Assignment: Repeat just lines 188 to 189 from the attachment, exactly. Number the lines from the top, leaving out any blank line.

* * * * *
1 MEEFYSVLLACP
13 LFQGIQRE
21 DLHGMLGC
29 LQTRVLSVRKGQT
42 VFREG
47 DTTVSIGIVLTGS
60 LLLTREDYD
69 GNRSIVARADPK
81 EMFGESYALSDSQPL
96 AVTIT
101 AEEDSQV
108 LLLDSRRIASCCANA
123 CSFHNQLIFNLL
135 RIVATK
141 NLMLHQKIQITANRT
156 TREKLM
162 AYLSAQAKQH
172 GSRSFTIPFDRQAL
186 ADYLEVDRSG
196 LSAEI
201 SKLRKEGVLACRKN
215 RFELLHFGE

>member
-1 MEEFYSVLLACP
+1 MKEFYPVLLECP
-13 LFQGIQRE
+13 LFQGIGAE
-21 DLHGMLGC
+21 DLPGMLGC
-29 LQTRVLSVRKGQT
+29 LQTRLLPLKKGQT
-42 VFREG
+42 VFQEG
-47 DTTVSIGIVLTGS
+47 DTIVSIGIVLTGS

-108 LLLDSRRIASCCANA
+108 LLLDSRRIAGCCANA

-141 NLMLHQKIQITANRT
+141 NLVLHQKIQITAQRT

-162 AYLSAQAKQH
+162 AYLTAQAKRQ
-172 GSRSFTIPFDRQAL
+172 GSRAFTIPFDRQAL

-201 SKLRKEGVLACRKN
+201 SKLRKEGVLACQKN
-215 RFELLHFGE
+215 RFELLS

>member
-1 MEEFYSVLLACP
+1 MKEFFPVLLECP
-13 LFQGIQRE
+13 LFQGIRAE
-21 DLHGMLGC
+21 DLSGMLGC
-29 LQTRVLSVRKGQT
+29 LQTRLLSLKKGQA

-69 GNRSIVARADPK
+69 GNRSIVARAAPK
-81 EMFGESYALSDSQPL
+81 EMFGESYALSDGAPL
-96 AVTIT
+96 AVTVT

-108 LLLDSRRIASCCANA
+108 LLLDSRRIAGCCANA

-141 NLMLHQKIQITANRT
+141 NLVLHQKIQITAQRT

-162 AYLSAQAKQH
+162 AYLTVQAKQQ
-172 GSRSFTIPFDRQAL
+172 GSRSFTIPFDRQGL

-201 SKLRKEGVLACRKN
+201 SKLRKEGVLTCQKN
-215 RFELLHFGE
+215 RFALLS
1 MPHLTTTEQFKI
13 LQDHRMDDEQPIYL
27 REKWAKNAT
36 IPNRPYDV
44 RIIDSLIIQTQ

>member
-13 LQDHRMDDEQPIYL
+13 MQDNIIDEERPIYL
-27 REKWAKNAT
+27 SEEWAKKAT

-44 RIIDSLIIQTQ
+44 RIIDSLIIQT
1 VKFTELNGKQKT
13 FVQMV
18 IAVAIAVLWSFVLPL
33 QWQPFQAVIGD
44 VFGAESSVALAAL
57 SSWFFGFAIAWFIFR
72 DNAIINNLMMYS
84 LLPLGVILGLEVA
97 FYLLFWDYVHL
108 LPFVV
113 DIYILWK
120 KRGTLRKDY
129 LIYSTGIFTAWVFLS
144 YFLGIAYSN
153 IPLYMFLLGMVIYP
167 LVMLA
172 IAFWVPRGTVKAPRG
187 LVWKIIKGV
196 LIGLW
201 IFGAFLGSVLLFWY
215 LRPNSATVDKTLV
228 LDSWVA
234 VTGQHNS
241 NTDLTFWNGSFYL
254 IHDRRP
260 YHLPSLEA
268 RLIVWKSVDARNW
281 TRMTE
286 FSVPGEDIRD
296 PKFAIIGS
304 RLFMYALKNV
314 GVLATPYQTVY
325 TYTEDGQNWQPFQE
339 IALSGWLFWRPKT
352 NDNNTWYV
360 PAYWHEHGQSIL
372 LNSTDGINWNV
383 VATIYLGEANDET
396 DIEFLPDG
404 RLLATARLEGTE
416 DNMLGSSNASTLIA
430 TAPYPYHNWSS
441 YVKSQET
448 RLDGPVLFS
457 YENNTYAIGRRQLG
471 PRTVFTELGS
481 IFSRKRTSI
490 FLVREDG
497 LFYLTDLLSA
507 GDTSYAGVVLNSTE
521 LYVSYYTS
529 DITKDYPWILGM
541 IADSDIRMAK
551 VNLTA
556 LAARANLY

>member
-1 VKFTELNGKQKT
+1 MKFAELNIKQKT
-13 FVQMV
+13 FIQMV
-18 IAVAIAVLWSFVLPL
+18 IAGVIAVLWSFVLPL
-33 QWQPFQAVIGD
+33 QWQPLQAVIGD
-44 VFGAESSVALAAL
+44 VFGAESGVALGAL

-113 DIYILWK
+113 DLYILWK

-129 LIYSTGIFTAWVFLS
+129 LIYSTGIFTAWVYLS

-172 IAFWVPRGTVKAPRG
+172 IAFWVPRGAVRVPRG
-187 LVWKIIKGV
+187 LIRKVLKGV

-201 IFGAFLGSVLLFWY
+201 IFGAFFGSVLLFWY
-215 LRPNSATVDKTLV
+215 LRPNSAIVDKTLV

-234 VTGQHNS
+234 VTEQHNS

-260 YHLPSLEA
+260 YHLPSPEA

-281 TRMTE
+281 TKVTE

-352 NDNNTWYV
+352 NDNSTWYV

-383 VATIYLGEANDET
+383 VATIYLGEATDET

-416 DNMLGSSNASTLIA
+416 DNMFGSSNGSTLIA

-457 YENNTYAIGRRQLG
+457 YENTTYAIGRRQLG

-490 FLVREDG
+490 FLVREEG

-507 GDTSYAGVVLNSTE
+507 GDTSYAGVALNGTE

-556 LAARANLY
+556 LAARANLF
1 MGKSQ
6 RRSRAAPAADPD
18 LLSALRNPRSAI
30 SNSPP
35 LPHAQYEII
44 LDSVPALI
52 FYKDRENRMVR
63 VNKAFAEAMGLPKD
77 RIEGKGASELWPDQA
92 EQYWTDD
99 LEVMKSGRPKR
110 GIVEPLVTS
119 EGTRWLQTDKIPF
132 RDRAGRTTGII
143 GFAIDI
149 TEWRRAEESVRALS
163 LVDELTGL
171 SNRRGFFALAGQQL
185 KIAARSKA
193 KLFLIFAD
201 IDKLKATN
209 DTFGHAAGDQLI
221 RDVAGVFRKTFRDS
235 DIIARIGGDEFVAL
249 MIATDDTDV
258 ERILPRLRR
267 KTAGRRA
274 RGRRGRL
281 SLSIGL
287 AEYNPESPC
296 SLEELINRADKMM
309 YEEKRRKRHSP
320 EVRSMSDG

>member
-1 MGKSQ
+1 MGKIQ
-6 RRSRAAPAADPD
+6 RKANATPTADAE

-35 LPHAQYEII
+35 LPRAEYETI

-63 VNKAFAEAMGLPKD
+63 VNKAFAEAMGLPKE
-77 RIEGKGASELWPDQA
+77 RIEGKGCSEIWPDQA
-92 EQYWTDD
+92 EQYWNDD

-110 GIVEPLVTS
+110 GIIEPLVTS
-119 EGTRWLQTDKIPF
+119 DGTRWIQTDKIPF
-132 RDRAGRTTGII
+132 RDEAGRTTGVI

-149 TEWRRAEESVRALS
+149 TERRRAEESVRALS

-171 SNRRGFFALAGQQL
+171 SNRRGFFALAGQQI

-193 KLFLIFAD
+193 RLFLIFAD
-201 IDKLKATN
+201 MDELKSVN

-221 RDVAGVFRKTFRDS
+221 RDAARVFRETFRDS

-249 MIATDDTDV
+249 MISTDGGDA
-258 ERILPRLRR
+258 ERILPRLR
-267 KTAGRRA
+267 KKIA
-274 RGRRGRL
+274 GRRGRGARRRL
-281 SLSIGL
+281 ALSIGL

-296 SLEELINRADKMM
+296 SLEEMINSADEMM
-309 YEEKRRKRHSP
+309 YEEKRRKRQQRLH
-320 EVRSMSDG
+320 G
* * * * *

30 SNSPP
35 LPHAQYEII